Bill Densmore notes: We talked to Ben Ilfeld, COO of the online-only Sacramento Press, at a conference a few days ago in Chicago and found we agree that the initial rush of publishers to view the Apple iPad as a savior for their business is misplaced, for two reasons: (1) Apple controls the user and (2) Apple controls the platform. It's akin to putting your subscribers and your presses in a black box with no key. In this guest post, Ben explains.
By Ben Ilfeld
I love my iPad, but it won't save journalism, newspapers or my online publication, The Sacramento Press.
American mass media is built on the ownership of the means of production, distribution and broadcast by a few large corporations. These monopolies control closed systems and sell scarcity. The newspaper itself is a completely closed system. If it is in the paper, management has signed off -- that simple. Barriers to entry are high, like building a factory to produce newspapers and a fleet of trucks to deliver them.
The Internet, on the other hand, is a network of networks and operates mostly as an open system. The barriers to entry are much lower -- competition is more fierce, and information can be replicated at costs approaching zero.
Even worse, the Internet is much more a set of communications protocols than a media consumption platform. Social media and blogs represent the most popular activities online. All of these things make doing business the same old way very difficult for American mass media outlets.
When Steve Jobs introduced the iPad there was a sort of euphoria among some executives (one more) at mass media companies. Aha, Here is a closed system! Here is a place where we can dream up something beautiful and replication will be tough. Here is a place where we can act just like we used to act.
Even then, most technologists and economists thought this kind of thinking was silly. For one, the iPad was great at accessing the open web. Two, the iTunes App store was closed, but still had low barriers to entry unlike, say, building that printing press. Three, and most importantly, the mass media would not own the keys to the closed system -- Apple would.
Apple makes and sells the scarce resource: the iPad itself. Apple takes a healthy cut of app revenue. And when Apple sees something like ads making money in its sandbox, it can trump the competition with its own product that uniquely benefits from deep integration with the device, iAds.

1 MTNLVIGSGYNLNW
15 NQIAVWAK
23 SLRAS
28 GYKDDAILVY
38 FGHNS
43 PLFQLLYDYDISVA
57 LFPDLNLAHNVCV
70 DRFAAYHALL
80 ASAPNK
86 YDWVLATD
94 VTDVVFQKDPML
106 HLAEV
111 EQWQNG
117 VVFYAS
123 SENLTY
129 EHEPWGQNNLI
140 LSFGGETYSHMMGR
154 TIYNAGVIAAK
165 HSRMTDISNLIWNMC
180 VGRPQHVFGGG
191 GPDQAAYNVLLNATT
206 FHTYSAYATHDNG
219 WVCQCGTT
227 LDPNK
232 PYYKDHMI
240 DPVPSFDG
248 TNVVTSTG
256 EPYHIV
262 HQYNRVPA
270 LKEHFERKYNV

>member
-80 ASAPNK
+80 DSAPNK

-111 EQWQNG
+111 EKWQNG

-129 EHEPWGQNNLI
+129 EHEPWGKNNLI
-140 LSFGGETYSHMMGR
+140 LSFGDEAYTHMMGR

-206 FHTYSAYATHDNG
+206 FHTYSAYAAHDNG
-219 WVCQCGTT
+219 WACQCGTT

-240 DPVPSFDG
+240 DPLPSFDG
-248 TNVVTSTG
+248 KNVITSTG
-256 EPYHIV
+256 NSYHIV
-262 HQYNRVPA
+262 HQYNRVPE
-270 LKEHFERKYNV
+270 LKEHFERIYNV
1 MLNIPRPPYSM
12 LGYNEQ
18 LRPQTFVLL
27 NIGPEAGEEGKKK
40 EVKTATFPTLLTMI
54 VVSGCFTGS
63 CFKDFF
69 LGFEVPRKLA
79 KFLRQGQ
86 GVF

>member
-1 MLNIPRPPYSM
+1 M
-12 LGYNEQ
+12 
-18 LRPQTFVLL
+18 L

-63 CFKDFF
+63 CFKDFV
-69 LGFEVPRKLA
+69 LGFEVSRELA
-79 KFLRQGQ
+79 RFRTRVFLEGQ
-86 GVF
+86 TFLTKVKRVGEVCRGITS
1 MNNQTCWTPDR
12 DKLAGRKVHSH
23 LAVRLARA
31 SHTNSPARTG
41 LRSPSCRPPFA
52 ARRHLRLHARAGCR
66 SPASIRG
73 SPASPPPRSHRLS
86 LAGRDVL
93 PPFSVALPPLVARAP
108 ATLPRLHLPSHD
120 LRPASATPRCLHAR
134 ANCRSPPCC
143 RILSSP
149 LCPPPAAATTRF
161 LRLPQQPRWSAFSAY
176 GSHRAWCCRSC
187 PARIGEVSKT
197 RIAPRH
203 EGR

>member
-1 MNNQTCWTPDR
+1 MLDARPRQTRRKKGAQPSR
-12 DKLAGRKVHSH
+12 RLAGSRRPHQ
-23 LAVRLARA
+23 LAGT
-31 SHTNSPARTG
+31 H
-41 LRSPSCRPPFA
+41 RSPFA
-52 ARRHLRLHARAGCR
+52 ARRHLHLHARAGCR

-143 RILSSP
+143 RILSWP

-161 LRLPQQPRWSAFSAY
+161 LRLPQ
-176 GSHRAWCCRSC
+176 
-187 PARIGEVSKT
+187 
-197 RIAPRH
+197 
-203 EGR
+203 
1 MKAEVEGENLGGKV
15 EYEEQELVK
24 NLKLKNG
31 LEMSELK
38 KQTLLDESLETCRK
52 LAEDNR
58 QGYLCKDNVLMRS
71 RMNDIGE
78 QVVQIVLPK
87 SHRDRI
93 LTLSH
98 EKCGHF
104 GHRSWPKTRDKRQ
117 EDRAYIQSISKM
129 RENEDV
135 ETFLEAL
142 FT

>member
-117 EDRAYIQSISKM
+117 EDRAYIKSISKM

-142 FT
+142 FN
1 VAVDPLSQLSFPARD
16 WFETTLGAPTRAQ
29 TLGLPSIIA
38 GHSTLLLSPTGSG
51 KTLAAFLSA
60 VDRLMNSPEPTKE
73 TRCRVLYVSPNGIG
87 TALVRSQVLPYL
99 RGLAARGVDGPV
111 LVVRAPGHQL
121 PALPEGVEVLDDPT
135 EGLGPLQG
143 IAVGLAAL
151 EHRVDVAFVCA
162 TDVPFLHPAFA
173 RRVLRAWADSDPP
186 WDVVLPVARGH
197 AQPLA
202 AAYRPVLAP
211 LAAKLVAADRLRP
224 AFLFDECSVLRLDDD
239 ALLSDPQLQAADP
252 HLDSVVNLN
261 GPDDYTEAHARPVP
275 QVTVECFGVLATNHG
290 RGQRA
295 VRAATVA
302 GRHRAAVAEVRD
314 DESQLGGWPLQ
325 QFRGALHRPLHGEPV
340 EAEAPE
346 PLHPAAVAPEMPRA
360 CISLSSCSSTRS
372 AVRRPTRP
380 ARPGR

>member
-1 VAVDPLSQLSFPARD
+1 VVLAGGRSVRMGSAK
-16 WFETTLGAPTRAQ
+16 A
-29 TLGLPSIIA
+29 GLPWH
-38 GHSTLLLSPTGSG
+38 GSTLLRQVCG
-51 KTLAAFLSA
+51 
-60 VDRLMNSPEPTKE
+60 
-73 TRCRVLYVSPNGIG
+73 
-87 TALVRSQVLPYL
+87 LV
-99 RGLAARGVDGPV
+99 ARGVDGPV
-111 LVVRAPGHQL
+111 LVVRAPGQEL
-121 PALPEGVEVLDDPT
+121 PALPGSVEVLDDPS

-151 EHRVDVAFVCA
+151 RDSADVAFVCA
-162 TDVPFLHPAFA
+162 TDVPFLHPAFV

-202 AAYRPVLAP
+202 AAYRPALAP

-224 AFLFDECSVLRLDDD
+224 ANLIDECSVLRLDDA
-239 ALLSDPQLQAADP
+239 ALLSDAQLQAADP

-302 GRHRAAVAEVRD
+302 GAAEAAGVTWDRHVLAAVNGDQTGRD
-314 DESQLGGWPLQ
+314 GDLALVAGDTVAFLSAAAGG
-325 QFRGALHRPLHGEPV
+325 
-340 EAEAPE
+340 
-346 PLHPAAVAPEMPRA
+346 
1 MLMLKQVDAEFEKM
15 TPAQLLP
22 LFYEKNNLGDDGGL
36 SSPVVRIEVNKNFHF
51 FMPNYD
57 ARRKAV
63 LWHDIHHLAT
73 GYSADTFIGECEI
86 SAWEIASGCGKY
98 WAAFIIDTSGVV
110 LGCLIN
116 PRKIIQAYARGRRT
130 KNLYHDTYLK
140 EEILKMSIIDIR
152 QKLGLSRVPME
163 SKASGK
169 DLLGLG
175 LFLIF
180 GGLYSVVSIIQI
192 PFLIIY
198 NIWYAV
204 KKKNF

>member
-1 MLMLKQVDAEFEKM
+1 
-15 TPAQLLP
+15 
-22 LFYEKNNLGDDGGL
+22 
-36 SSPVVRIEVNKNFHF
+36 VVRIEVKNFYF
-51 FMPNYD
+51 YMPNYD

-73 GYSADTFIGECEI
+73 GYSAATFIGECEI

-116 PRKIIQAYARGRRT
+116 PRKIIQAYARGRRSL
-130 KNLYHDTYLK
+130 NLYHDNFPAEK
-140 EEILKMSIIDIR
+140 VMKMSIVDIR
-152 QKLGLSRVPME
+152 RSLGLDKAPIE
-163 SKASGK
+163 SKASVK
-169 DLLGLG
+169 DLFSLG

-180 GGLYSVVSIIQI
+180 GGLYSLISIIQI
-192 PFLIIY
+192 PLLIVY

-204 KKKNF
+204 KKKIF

Now is a good time to look back and revisit the issue. We know that Apple has one an amazing job marketing and selling iPads. Has this benefited mass media? Not enough that anyone is breaking out any reports or numbers. In fact, there are already examples of third-party developers creating
super-valuable ways to access news -- by aggregating sure to anger some original creators.
What seems clear is that Apple is and will be the big winner here. The mass media have been relegated to being . . . wait a minute, they have been relegated to being content producers. And mass media ought to know how little there is to be made in that profession, just look at the paychecks they
send out to their writers and editors!
Stinging a little
This is gonna sting a little: Closed systems and high barriers to entry made for monopolies that are slipping away as the latest wave of open systems with low barriers to entry reach their peak. Instead of retooling and finding new scarcities they could sell to partners, some executives hoped to jump
into a new closed system for the comfort and safety of their old business models. But upon entering the cave they found high competition and a devaluation of their own competencies. They are weaker than ever and caught relying on someone else's means of production for their livelihood.
I'm excited about the possibility of touch computing, but The Sacramento Press (an online-only, local new source) is built to play on the current dominant topography of the open Internet. It is in our interest to push for increased openness and competition. It is also our job to draw out what we do really well, then sell services to our partners to make money.
Sometimes this is online advertising, sometimes it is consulting on social media engagement, and sometimes it is distributing fliers at neighborhood events. We monetize our connection to our community online and in person. One thing we won't be doing is waiting for any device to free us of the competition or openness of the new media ecosystem.